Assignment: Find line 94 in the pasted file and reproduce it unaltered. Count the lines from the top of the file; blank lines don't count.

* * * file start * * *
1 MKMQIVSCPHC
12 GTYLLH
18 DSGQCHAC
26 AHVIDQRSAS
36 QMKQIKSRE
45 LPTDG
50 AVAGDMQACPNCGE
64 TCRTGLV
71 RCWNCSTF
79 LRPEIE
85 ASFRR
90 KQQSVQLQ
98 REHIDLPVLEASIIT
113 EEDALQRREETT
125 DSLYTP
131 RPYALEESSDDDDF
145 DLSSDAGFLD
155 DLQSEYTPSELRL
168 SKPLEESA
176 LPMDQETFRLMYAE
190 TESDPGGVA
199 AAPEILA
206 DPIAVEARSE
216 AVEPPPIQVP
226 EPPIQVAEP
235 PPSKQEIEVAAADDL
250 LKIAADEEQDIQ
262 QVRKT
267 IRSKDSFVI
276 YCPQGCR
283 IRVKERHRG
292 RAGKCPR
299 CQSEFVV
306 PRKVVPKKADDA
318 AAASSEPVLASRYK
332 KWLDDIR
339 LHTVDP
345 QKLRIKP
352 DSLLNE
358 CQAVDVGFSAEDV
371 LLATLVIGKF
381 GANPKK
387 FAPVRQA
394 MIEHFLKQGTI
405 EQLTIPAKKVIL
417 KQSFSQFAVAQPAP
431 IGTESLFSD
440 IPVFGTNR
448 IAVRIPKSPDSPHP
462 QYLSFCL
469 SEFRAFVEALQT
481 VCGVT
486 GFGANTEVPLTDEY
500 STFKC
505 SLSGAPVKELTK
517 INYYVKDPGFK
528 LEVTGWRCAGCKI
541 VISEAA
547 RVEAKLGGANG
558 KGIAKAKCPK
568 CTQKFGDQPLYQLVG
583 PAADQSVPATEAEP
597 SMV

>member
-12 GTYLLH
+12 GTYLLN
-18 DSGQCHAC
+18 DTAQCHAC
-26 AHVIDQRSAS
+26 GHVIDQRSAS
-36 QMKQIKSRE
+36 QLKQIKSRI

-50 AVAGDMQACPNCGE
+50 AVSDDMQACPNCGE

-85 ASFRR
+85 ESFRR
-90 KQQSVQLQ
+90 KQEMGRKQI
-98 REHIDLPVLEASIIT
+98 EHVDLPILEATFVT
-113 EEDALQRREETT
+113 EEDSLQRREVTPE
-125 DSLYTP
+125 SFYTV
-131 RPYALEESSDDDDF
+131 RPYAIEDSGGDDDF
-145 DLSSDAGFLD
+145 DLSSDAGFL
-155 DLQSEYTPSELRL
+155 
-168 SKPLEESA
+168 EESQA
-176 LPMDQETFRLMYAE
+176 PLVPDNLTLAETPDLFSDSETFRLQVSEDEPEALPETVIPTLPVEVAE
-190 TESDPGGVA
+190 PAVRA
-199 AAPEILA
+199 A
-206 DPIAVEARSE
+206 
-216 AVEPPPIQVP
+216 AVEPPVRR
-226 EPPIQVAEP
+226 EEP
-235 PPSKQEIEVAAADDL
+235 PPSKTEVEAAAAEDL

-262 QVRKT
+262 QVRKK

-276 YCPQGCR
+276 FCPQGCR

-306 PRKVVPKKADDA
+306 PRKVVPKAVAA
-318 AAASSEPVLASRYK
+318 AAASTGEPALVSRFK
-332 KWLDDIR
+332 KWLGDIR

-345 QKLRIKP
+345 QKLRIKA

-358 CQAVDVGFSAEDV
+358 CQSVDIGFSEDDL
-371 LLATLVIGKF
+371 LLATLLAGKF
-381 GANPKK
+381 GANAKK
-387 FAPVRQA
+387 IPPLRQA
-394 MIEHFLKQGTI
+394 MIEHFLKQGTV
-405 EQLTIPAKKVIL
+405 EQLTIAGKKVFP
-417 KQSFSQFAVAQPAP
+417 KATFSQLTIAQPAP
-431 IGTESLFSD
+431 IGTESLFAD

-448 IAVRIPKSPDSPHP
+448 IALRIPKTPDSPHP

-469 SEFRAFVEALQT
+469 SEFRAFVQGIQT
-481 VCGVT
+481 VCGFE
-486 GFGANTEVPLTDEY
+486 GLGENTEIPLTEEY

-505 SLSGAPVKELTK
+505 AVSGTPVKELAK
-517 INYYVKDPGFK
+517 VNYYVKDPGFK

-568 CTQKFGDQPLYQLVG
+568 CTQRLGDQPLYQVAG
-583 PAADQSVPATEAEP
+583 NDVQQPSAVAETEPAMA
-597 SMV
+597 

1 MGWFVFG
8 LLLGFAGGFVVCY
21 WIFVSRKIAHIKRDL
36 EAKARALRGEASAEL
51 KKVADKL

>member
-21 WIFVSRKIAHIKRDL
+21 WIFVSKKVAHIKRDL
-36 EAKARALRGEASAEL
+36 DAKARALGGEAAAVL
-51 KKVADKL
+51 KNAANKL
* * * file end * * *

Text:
+176 PLVPDNLTLAETPDLFSDSETFRLQVSEDEPEALPETVIPTLPVEVAE